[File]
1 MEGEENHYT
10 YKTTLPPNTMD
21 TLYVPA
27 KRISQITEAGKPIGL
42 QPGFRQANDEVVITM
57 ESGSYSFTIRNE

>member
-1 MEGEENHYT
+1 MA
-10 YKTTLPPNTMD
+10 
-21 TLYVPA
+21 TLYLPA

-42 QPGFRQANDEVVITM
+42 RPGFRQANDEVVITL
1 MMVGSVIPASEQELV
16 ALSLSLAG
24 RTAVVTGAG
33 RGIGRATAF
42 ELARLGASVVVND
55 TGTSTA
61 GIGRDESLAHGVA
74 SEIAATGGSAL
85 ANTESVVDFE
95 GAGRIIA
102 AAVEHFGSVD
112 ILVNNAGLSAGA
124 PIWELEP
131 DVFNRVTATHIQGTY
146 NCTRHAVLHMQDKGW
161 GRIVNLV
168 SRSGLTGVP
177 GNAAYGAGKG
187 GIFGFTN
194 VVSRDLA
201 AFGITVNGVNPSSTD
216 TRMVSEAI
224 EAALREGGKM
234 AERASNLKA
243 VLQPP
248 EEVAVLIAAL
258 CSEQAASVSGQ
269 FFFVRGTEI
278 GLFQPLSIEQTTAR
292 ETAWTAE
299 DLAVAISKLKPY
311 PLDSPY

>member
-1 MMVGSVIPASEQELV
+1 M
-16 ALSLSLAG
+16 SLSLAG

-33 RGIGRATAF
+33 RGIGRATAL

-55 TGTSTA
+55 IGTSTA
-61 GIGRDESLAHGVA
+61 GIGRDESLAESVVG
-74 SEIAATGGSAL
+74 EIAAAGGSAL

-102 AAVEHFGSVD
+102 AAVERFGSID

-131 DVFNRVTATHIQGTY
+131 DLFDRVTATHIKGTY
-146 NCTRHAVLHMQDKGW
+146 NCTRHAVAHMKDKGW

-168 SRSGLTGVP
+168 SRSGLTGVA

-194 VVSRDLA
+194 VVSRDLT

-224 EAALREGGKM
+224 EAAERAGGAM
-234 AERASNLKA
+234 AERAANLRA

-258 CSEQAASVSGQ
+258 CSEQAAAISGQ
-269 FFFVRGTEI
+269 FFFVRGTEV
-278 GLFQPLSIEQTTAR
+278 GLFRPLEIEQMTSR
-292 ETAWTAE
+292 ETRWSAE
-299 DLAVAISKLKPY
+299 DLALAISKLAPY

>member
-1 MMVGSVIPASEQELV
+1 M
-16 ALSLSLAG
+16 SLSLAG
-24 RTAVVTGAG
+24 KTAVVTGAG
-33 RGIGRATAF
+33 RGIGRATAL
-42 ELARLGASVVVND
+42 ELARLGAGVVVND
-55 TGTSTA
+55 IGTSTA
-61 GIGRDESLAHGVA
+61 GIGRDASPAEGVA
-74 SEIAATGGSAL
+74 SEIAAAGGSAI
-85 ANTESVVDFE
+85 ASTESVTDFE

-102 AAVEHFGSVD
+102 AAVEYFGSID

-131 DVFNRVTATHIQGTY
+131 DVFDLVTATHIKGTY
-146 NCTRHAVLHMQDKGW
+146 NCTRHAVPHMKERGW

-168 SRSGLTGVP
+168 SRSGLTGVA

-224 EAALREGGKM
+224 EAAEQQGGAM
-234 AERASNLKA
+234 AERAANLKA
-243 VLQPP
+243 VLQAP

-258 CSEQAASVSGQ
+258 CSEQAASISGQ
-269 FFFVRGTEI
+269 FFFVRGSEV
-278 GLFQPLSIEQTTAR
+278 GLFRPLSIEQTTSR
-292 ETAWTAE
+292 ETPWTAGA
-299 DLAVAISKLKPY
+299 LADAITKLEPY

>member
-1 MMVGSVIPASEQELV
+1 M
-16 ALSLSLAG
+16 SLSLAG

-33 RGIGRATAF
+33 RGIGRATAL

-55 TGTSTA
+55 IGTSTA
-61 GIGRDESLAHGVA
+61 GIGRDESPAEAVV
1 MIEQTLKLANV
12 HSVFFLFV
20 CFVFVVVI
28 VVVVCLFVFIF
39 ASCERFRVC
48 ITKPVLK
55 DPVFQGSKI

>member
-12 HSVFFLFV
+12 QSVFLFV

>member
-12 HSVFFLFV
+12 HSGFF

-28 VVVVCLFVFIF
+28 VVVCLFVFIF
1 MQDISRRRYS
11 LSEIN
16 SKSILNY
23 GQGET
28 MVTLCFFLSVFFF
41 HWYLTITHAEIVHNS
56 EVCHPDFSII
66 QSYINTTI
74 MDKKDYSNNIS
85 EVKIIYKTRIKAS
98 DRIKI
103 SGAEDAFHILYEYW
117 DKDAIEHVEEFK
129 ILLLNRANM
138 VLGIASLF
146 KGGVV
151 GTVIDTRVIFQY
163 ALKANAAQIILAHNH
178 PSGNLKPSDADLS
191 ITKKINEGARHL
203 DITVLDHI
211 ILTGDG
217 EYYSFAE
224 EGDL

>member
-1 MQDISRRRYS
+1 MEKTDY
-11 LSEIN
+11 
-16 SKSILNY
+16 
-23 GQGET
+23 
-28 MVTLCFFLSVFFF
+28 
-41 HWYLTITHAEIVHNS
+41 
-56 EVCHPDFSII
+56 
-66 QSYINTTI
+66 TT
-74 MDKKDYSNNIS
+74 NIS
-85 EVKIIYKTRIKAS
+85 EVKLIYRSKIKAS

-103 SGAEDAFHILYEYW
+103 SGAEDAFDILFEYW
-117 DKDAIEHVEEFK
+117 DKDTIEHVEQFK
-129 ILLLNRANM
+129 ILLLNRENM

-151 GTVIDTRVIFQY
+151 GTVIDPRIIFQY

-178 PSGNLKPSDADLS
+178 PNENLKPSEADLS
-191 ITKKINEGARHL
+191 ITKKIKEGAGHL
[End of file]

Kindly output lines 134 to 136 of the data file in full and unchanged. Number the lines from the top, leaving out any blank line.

+33 RGIGRATAL

-55 TGTSTA
+55 IGTSTA